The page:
Protocols using detomidine and oxytocin induce ex copula ejaculation in stallions

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Tricyclic antidepressives, such as imipramine, indirectly induce ejaculation by increasing the noradrenaline concentration, which triggers an α-adrenergic response, whereas α-adrenergic agonists, such as xylazine and detomidine, directly trigger ejaculation by activating the α-1 adrenergic receptors. Furthermore, serum oxytocin concentrations in stallions increase drastically before ejaculation, but decline immediately thereafter, implicating the role of this hormone in emission. The objectives of the present study were to: 1) compare the efficiency of various protocols for inducing ex copula ejaculation in stallions, 2) evaluate the benefits of including oxytocin in the protocols, and 3) compare the semen characteristics of ex copula versus in copula ejaculates. Nine protocols were used to induce ex copula ejaculation using various combinations of xylazine (X; 0.66 mg/kg, iv); oxytocin (O; 20 IU, iv), imipramine (I; 3 mg/kg, orally), and detomidine (D; 0.02 mg/kg, iv). Imipramine was given 2 h prior to the administration of α-adrenergic agonist (detomidine or xylazine) and oxytocin. If ejaculation did not occur within 10 min after treatment with an α-adrenergic agonist, a half-dose of the same product was injected. Twelve sexually mature stallions (6–26 y) were used; 9 of 12 stallions responded to the treatment. Two stallions responded to X or XO, four stallions responded to IX and IXO, one stallion responded to DO, and five responded to IDO. Stallions that responded to detomidine did not respond to xylazine. No stallion ejaculated in response to D, ID, or IO. Erections and masturbation occurred only in imipramine-treated stallions. Sperm quality was similar among all the protocols and was not significantly different from those in in copula ejaculates collected with an artificial vagina. In a separate trial, none of these protocols induced ex copula ejaculation in 2–3 y old stallions. The side effects included sialorrhea after imipramine administration in all the stallions and sedation after administration of xylazine or detomidine. In conclusion, the new protocol, IDO, and the traditional protocol, IX, had similar results, with IDO being a useful alternative protocol in stallions for which IX was not effective. Therefore, attempts using both the protocols are encouraged, as stallions that ejaculated upon administration of detomidine did not ejaculate when xylazine was administered, whereas those that responded to xylazine did not respond to detomidine.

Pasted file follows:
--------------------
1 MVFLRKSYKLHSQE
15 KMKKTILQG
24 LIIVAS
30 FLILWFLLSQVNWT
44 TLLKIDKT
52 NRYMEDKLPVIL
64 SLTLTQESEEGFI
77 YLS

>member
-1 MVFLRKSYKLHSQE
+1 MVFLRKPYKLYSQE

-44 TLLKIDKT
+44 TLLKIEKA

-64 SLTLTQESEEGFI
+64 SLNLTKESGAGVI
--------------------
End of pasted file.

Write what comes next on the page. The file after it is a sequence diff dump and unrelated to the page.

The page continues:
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Theriogenology, v. 140, p. 93-98.

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